Pile Dynamics Inc. new equipment named Shaft Quantitative Inspection Device (SQUID) provides measured load-penetration curves at the base of drilled shafts and bored piles. It provides construction professionals quick and reliable information about the cleanliness of the hole and the strength of the interface between a bearing layer and the base of a drilled shaft. SQUID is lowered into the borehole by attaching it to the drill stem or Kelly Bar after bottom clean-out by the contractor. SQUID testing can be completed within a few minutes, minimally interrupting construction.
SQUID, shown in Figure 1, is configured with three standard-size cone penetrometers (10 cm2) to calculate the force required to penetrate the bearing layer, and three displacement sensors to measure the distance the cone penetrates, starting from the top of a debris layer. The displacement near each penetrometer is measured by a high accuracy displacement transducer attached to a plate that bears on the debris layer.
The SQUID Analyzer provides the output and remains in the hands of the inspector a safe distance from the shaft excavation. Load and penetration measurements can be displayed in real time with a wired connection from the SQUID to a wireless transmitter at the top of the hole. The wire can also be replaced with an on-board wireless transmitter that collects data from several tests at the shaft bottom, and transmits that data upon return to the surface back to the SQUID Analyzer.
To determine debris thickness, the engineer defines a threshold force or tip resistance. The debris layer is defined when the measured load-penetration curves exceeds the threshold force.
On a recent site, drilled shafts of approximately 1 m in diameter were drilled to rock, and the bottoms tested with a SQUID for debris thickness. Site specifications required debris layer thickness measurements of less than 12.5 mm (1/2 inch) over 50% of the shaft bottom. Figure 2 from the SQUID software report illustrates significant increases in Penetrometer Force (x-axis) with minimal penetration (y-axis). The identified force threshold was crossed at 5, 6 and 32 mm, respectively. Because more than two measurements of the three measurements were less than 12.5 mm, it is theorized that the third penetrometer penetrated into a groove caused by the drilling teeth, the onsite inspectors accepted the shaft. SQUID measurements proceeded to the next foundation element.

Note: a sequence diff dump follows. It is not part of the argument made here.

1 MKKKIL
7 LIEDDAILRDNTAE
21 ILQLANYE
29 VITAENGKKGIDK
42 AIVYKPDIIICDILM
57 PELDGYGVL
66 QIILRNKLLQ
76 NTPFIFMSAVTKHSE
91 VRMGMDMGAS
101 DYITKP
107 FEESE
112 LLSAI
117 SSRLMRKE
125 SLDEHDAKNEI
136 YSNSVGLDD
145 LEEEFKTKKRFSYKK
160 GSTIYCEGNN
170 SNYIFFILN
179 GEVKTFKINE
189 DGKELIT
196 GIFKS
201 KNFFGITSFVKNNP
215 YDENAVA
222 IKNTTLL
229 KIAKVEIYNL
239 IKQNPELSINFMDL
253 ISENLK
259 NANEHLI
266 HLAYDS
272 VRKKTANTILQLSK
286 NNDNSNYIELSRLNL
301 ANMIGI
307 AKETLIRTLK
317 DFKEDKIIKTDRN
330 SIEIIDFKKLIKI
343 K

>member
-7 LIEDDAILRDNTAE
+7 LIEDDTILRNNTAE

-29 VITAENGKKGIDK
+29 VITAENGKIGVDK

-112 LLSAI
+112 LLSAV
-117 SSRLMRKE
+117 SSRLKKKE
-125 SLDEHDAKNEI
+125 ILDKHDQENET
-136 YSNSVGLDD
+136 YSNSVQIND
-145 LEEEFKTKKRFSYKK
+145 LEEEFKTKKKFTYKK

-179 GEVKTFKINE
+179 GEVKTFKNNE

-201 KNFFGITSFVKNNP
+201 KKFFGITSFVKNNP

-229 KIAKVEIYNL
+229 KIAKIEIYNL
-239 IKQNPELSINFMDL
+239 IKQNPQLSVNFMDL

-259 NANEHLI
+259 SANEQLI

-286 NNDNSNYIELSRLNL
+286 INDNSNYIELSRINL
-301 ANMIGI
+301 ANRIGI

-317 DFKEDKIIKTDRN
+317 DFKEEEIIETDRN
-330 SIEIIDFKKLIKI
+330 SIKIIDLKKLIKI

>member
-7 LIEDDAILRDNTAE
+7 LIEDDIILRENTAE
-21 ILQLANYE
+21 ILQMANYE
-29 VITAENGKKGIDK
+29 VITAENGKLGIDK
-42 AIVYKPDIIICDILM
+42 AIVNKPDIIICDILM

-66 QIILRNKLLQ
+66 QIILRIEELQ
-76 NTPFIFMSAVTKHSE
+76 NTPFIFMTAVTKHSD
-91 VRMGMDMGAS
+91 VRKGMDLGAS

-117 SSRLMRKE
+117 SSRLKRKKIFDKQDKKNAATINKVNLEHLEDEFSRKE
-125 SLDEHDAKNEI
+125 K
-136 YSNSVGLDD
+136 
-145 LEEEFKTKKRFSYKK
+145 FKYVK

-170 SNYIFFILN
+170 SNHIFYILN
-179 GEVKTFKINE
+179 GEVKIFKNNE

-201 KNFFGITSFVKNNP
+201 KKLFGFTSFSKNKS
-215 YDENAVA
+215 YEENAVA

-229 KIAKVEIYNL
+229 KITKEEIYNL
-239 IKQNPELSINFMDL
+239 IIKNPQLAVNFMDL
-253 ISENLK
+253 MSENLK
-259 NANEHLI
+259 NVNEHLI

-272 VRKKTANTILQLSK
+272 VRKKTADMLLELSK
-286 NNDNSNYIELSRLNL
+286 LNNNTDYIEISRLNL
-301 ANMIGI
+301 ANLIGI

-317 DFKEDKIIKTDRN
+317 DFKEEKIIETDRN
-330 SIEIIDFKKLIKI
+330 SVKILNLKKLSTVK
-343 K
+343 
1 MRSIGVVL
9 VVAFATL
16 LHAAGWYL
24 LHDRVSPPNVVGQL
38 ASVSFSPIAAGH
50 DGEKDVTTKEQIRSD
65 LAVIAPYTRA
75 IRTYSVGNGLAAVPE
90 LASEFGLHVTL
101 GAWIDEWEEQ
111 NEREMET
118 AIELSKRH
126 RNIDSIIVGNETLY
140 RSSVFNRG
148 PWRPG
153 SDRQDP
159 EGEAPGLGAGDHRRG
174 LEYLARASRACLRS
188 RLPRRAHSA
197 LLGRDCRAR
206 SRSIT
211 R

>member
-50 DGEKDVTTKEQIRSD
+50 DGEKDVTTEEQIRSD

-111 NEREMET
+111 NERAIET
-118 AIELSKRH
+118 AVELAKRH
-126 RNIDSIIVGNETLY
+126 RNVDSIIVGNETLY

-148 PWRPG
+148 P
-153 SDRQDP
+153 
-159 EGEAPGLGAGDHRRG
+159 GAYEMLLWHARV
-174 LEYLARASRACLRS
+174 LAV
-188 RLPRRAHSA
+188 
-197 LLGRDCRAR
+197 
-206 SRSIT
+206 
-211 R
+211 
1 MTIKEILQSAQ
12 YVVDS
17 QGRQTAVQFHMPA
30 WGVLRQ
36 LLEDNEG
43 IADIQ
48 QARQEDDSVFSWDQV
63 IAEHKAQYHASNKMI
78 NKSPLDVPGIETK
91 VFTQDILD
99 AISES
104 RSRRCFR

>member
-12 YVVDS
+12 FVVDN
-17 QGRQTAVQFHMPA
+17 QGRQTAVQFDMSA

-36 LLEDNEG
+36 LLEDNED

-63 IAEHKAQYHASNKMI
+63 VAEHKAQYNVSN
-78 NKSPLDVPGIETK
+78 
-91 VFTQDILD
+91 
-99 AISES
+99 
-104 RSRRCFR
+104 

For shafts requiring end bearing, the measurements may also be used to confirm that cone tip resistance measurements on production shafts are similar to or exceed cone tip resistance measurements on shafts that are subjected to static or dynamic load testing. This verification, in conjunction with site soil exploration and observations during drilling, will provide designers with further confidence in their designs or a justification to shorten shafts. SQUID is the only device that measures parameters that could be used for the assessment of the material at the bottom of the shaft without the need of mobilizing geotechnical drilling rigs to the site.
In summary, force and displacements measured with SQUID can be used to determine cone resistance and compare it with other parameters to quantitively and qualitatively assess the soil conditions at the bottom of the shaft. A SQUID installation and demonstration video, along with further details are available on PDI’s YouTube page here.
SQUID is the latest addition to Pile Dynamics extensive line of quality assurance and quality control systems for the deep foundations industry.